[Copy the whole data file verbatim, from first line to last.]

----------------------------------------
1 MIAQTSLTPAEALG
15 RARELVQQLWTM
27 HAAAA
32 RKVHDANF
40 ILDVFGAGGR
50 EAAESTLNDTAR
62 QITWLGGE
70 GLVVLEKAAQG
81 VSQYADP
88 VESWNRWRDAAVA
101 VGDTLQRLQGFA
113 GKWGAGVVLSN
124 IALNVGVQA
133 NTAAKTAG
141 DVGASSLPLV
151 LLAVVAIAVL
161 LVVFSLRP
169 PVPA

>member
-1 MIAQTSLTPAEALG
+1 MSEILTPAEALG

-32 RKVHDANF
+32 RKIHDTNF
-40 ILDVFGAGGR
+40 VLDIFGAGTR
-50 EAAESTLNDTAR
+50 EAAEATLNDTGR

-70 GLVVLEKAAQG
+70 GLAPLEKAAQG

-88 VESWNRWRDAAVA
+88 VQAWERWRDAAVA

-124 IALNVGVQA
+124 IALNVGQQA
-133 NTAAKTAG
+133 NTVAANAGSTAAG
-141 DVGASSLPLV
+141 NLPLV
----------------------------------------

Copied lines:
1 MIAQTSLTPAEALG
15 RARELVQQLWTM
27 HAAAA
32 RKVHDANF
40 ILDVFGAGGR
50 EAAESTLNDTAR
62 QITWLGGE
70 GLVVLEKAAQG
81 VSQYADP
88 VESWNRWRDAAVA
101 VGDTLQRLQGFA
113 GKWGAGVVLSN
124 IALNVGVQA
133 NTAAKTAG
141 DVGASSLPLV
151 LLAVVAIAVL
161 LVVFSLRP
169 PVPA

>member
-1 MIAQTSLTPAEALG
+1 MSEILTPAEALG

-32 RKVHDANF
+32 RKIHDTNF
-40 ILDVFGAGGR
+40 VLDIFGAGTR
-50 EAAESTLNDTAR
+50 EAAEATLNDTGR

-70 GLVVLEKAAQG
+70 GLAPLEKAAQG

-88 VESWNRWRDAAVA
+88 VQAWERWRDAAVA

-124 IALNVGVQA
+124 IALNVGQQA
-133 NTAAKTAG
+133 NTVAANAGSTAAG
-141 DVGASSLPLV
+141 NLPLV